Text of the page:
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C. Eugene Emery Jr.
By C. Eugene Emery Jr. August 7, 2012

Blue Cross logo gives new fuel to bogus e-mail claiming huge after-election premium increase for Medicare recipients.

If you're a Medicare recipient, are you facing a massive increase in your monthly premium if you pay for Part B coverage?

That’s what a chain e-mail that’s making the rounds says. We received a copy and we heard a caller cite it recently on WPRO’s "The Buddy Cianci Show," so we decided to check it out.

The e-mail claims the increase was "purposely delayed so as not to confuse the 2012 Re-Election Campaigns." It says the $104.20 monthly fee for 2012 will be "$120.20 per month in 2013 and $247.00 per month in 2014." That's more than double in one year.

Some other versions blame Obamacare for the sharp increase.

"You probably haven't heard about it in the Mainstream News," the e-mail says.

Well, there's a reason for that.

The claim is as bogus as a $3 bill.

Fact-checkers everywhere have debunked it, including PolitiFact National and our friends at and

But the version that's making the rounds has a new twist: it comes from Blue Cross and Blue Shield of Alabama.

More about that in a moment.

First, we should update some numbers.

The e-mail says the "current" monthly fee is $96.40. That was actually the premium in 2009. It gives a 2012 rate as $104.20; it's actually $99.90.

The premium for 2013 will be set in the fall. But according to Page 229 of the 2012 report from the board of trustees on Medicare, the estimated standard monthly premium will be about $109.10 a month, not $120.20. In 2014 it will be about $3 more, not $127 more as the e-mail claims.

After that, the report projects, annual increases through 2021 will likely range from 4.3 to 6.1 percent.

It should be noted that higher-income seniors are charged more, a provision that was in place years before Obamacare was passed.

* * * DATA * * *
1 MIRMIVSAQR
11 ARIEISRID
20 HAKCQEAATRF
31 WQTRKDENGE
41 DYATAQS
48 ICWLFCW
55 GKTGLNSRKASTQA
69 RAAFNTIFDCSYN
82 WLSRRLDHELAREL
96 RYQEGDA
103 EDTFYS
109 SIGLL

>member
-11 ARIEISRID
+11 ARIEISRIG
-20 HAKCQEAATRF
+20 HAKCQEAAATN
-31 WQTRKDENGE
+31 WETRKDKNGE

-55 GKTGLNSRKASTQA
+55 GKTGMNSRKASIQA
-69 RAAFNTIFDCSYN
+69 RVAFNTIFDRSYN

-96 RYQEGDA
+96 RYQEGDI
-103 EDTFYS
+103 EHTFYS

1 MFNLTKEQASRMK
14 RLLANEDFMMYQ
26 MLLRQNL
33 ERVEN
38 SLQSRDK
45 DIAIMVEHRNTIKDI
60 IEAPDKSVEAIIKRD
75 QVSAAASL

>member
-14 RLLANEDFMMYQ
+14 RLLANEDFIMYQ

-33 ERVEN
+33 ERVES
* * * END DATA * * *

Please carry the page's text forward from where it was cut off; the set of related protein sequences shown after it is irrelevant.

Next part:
Now back to Blue Cross.

We suspect that the e-mail is getting additional credence because it carries the logo of Blue Cross and Blue Shield of Alabama and contact information for a worker there.

When we called Alabama, Koko Mackin, a Blue Cross vice president, said the worker had simply received the e-mail and forwarded it without assessing whether it was true.

"This e-mail was not created or approved for distribution by Blue Cross and Blue Shield of Alabama and is not reflective of the Company's position. It contains incorrect information received by an employee who redistributed it to six others," she said in a statement.

Our ruling

A chain e-mail says Medicare insurance premiums will be rising to "$120.20 per month in 2013 and $247.00 per month in 2014."

The claim has been repeatedly debunked and although the truth can easily be found with a quick Google search, it continues to spread.

Even newer estimates from the Centers for Medicare & Medicaid Services show that the increases projected through 2021 will bring the premium to $161.20 -- not even close to the $247 premium that the e-mail says will take effect in 2014.

So if you're feeling hot and bothered after reading and passing along this bit of e-mail twaddle, it's not because seniors will be facing a 105 percent premium increase from 2013 to 2014.

It's because you've got Pants on Fire!

(Get updates from PolitiFact Rhode Island on Twitter: @politifactri. To comment or offer your ruling, visit us on our PolitiFact Rhode Island Facebook page.)

Featured Fact-check

Our Sources, "Medicare premiums going up due to 'Obamacare'? Chain e-mail gets it wrong," Oct. 27, 2011, accessed Aug. 3, 2012, "Premium Nonsense on Medicare," April 1, 2011, accessed Aug. 3, 2012, "Medicare Premium Increases," Jan. 11, 2012, accessed Aug. 3, 2012, "2012 Annual Report of the Boards of Trustees of the Federal Hospital Insurance and Federal Supplementary Medical Insurance Trust Funds," April 23, 2012, accessed Aug. 3, 2012

Interview and e-mail, Koko Mackin, vice president, corporate communications and community relations, Blue Cross and Blue Shield of Alabama, July 13, 2012

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Blue Cross logo gives new fuel to bogus e-mail claiming huge after-election premium increase for Medicare recipients.

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